Can a child remove themselves from Family Link?

Answered by Tom Adger

A child can remove themselves from Family Link once they turn 13 or the applicable age in their country. When a child reaches this age, they have the option to graduate to a normal Google Account, which means they will no longer be under parental supervision or management through Family Link.

As a parent, you will receive an email notification letting you know that your child will be eligible to take charge of their account on their birthday. This email serves as a reminder that your child is growing up and gaining more independence. It’s a bittersweet moment for many parents as it signifies their child’s transition into adolescence.

When your child decides to remove themselves from Family Link, they will have full control over their account and its settings. They can manage their privacy, security, and other account features independently. This means that as a parent, you will no longer have the ability to manage or monitor their online activities through Family Link.

While it’s natural to feel a sense of loss of control as a parent, it’s important to trust that you have raised your child to make responsible decisions. This is a crucial time for them to learn how to navigate the digital world responsibly and independently.

It’s worth mentioning that even though your child can remove themselves from Family Link, it doesn’t mean you should completely disengage from their online activities. Open communication with your child about internet safety, responsible online behavior, and setting healthy boundaries is still essential.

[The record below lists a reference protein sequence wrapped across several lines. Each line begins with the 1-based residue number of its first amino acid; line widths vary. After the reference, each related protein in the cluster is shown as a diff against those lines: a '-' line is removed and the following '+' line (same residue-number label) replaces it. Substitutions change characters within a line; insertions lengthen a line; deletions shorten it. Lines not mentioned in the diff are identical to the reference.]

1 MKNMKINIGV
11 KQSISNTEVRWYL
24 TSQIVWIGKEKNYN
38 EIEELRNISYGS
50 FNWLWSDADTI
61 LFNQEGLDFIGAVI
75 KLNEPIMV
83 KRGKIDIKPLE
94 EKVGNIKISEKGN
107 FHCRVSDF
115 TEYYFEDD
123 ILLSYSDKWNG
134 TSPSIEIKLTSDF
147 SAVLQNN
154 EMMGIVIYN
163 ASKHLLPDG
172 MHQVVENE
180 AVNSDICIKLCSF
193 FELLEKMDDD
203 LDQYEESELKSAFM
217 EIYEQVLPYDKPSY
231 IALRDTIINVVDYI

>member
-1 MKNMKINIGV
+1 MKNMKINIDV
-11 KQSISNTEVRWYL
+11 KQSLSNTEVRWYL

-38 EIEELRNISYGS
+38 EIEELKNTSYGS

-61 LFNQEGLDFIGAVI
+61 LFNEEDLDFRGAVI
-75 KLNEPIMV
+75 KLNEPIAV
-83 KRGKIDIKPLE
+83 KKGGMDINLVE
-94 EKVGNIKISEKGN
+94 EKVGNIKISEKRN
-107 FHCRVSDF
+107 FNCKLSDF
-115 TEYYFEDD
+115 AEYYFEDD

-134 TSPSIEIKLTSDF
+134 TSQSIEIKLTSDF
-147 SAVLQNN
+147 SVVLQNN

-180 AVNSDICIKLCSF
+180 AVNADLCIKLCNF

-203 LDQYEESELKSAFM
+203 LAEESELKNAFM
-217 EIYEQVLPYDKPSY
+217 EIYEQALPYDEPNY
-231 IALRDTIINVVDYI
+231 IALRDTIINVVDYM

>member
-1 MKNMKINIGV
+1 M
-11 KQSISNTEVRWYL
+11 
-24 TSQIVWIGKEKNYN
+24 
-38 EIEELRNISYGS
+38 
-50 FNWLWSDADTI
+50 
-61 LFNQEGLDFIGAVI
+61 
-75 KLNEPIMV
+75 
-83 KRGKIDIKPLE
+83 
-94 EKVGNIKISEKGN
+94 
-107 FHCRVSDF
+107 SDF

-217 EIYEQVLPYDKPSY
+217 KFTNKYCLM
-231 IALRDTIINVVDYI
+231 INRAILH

Here are a few tips to help you navigate this transition:

1. Have a conversation with your child: Talk to them about the decision to remove themselves from Family Link and what it means for both of you. Discuss the importance of responsible internet use and set clear expectations.

2. Educate them about online safety: Ensure your child understands the potential risks and dangers of the internet. Teach them about protecting their personal information, recognizing scams, and being cautious when interacting with strangers online.

3. Encourage responsible online behavior: Emphasize the importance of being kind, respectful, and ethical when using digital platforms. Teach them about the potential consequences of their actions online and guide them towards making positive choices.

4. Stay involved and engaged: While your child may have more independence online, it’s still important to show interest in their digital activities. Ask them about their favorite websites, apps, and online communities. This will help you stay connected and aware of their online experiences.

5. Be a resource for support: Let your child know that they can come to you if they have any concerns or questions about their online experiences. Offer guidance and support when needed, without being overbearing or intrusive.

Remember, each child is unique, and their readiness for autonomy may vary. It’s crucial to assess your child’s maturity, responsibility, and understanding of online safety before allowing them to remove themselves from Family Link.